Character  &  Context

The Science of Who We Are and How We Relate
Editors: Mark Leary, Shira Gabriel, Brett Pelham
Jul 02, 2019

Is Social Media Damaging Our Mental Health?

by Yitshak Alfasi
Colorful drawing of people in a fake city, one person stadning ona  giant hadn with a megphone, toehrs walking, giant money flies in part of the sky, confettis seems to hang in the air, a nearby group of houses is surrounded by trees and up arrows

Online social media are a significant part of our lives. We use social networks for leisure activities, to follow our areas of interest, and to make new friends and maintain contact with existing friends. Yet, questions have been raised about the effects of social media on people’s psychological well-being.

Among other things, intense exposure to social networks, such as Facebook, increases the degree to which we compare ourselves with other people.  According to the classic theory of social comparison developed by Leon Festinger in the 1950's, people have a need to evaluate themselves and use other people to do so. We understand what we are like mostly by comparing ourselves to other people.

Social comparison typically occurs automatically and unconsciously, without us investing much time or mental energy. We compare ourselves to other people by collecting information about their competencies, traits, emotions, and opinions. And, unfortunately, we sometimes engage in social comparison even when it is not rational to do so. For example, sometimes we compare ourselves to people who are extremely skilled and competent.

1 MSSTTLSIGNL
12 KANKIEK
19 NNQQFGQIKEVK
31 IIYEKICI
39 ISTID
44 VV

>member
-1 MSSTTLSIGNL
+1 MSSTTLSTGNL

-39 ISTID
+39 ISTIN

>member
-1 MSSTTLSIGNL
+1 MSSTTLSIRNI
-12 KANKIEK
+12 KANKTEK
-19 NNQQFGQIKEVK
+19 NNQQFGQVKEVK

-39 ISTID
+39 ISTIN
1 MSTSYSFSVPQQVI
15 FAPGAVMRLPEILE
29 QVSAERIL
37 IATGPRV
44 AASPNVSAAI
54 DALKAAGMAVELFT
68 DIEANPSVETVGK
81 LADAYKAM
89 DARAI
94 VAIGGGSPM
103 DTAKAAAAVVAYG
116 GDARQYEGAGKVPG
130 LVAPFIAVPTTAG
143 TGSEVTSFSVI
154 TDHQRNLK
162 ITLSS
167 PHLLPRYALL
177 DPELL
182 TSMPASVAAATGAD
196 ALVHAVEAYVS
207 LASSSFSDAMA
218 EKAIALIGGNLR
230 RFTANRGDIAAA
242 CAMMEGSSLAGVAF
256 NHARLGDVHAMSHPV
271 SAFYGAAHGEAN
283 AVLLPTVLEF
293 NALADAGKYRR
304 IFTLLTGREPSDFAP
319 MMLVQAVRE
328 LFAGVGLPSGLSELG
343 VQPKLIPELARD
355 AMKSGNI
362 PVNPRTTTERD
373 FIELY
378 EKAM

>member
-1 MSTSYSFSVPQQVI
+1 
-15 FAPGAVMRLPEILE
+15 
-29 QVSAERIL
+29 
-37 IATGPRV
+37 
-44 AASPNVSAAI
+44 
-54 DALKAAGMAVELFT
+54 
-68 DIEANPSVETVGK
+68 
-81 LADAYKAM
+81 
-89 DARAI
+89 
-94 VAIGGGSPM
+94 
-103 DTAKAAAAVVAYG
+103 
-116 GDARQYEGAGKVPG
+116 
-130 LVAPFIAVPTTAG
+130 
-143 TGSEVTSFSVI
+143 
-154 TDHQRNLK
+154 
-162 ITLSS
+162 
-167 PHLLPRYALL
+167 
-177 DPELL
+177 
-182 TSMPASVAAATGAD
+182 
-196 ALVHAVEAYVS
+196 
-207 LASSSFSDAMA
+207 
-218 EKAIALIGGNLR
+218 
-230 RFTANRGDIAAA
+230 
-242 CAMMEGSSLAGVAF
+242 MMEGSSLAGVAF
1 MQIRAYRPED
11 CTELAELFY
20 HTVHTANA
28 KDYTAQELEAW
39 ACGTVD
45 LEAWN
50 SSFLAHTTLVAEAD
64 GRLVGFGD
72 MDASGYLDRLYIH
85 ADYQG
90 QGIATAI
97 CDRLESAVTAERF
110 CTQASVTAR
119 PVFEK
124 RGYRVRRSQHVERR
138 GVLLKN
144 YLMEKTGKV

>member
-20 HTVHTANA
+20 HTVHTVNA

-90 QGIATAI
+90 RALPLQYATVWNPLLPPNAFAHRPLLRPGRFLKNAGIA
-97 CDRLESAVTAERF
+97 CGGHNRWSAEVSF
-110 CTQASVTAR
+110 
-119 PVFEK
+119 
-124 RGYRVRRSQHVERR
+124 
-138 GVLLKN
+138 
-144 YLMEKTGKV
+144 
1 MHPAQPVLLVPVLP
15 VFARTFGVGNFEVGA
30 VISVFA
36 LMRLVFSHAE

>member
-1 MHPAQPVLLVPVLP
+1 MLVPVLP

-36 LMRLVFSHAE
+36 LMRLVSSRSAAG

Social media has significantly increased the frequency and the intensity of our social comparisons. For example, people use Facebook to regularly monitor the continuously updated information about other people’s lives and experiences. However, the social comparisons we make while using Facebook are biased because people use Facebook to present an idealized version of themselves and their experiences. Facebook essentially operates as an impression management tool that people use to present the positive aspects of their lives. Social network users employ a variety of techniques, such as uploading flattering images and sharing events in which they are having fun with friends and family, to highlight their positive features and create the best possible impressions of them.

Because they usually upload positively-biased information about themselves, our social network friends may seem to enjoy an ongoing stream of positive experiences. They frequently go out, enjoy themselves, and participate in new, exciting experiences.  And they often show pictures of their attractive partners (in which they both always seem to be immensely in love), their happy family, or their beautiful children or grandchildren (in the case of older users).  All of this positive information places a negative slant on our own “ordinary” lives that routinely include tedium, problems, failure, and pain. As a result of these social comparisons, we may feel envious, ashamed, unfulfilled, or guilty in ways that diminish our self-esteem and well-being.